In 2001 the IRS instituted the First-time Penalty Abatement (FTA) to bolster voluntary compliance and help to fairly administer the application of penalties.
But according to a 2012 Treasury Inspector General for Tax Administration report, in 2010 only 8.8% of the taxpayers in the sample it tested actually received the abatement. The report indicates that the primary reason for this disparity is that most taxpayers and tax professionals do not know FTA exists. This is largely because the IRS does not indicate FTA as an option on its penalty-related notices. This is likely a strategic move. If the IRS publicized FTA, they would be inundated with requests.
With sufficient knowledge of the FTA process and a phone call to the IRS, individuals and tax professionals can often reduce or eliminate penalty assessments.
The most complex part of requesting FTA is determining whether you qualify. FTA applies only to certain penalties and certain returns filed.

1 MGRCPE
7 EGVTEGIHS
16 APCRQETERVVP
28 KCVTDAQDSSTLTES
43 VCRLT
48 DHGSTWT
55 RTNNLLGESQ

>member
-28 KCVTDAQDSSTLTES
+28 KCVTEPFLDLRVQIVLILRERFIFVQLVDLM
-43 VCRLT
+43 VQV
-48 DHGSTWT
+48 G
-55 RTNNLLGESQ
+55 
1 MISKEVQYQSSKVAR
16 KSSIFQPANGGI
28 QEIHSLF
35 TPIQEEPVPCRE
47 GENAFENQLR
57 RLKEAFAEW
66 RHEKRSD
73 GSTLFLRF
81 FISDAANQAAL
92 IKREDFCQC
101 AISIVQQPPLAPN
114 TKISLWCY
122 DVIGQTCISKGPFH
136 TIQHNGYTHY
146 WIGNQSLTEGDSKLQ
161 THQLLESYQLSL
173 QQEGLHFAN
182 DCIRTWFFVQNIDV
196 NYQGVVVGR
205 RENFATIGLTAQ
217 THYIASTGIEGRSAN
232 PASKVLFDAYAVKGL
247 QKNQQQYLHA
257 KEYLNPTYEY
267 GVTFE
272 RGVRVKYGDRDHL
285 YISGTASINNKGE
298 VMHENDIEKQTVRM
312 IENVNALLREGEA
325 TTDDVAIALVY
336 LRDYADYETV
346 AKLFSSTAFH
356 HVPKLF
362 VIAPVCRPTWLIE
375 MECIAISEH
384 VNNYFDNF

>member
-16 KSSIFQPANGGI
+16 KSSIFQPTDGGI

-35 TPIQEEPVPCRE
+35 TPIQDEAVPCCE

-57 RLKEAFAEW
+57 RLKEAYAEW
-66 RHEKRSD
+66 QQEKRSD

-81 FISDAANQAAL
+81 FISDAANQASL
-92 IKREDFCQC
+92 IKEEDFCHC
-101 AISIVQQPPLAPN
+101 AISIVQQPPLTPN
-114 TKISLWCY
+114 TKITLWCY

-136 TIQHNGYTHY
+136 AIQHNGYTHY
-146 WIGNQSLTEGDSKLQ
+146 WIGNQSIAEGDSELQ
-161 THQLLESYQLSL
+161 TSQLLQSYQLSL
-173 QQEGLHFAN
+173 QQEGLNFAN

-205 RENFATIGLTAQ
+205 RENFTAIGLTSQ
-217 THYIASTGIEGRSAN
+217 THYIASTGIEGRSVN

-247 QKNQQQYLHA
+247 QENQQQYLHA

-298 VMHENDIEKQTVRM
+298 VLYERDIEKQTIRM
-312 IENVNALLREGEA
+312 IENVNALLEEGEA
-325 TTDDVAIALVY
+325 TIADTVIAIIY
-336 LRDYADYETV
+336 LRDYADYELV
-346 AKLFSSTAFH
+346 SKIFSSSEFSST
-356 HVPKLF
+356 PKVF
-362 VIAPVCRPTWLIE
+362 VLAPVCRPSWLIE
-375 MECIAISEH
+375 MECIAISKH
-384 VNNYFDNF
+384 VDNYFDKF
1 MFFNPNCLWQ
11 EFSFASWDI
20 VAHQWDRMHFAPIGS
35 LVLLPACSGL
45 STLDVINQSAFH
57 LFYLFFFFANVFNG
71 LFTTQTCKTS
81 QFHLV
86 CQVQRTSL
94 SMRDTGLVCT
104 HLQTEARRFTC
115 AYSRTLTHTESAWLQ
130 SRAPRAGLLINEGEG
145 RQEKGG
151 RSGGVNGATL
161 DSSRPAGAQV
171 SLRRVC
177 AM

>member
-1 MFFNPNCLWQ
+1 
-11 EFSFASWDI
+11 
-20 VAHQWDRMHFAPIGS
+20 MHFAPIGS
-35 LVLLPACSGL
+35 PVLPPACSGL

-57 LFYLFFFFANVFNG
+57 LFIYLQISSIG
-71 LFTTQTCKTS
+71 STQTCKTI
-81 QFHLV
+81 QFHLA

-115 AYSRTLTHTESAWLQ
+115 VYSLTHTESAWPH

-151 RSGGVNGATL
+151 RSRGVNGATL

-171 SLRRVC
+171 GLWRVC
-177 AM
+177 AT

- For individuals, FTA applies to the failure-to-file and failure-to-pay penalties. Estate and gift tax returns do not qualify for FTA waivers.
- For businesses and payroll clients, FTA applies to the failure-to-file, failure-to-pay, and/or the failure-to-deposit penalties. S corporation and partnership late-filing penalties also qualify under FTA.
For individual and business clients, FTA does not apply to the estimated tax and accuracy-related penalties. The assertion of an accuracy-related penalty is based on the facts and circumstances of each taxpayer and each tax year.
To qualify for FTA, you must meet the clean compliance criteria rules:
- Clean three-year penalty history - You cannot have penalties of a “significant” amount assessed in the prior three years on the same type of tax return. IRS procedures do not publicly define significant amount, but in practice, the IRS has used any penalty amount as significant in its application of the FTA qualification.
- Required returns filed - You must have filed all tax returns for the past three years, as required.
Keep in mind that there is an unpublished ceiling on the penalty amount that the IRS will abate under FTA by phone. If your penalties are substantial, you can request FTA in writing.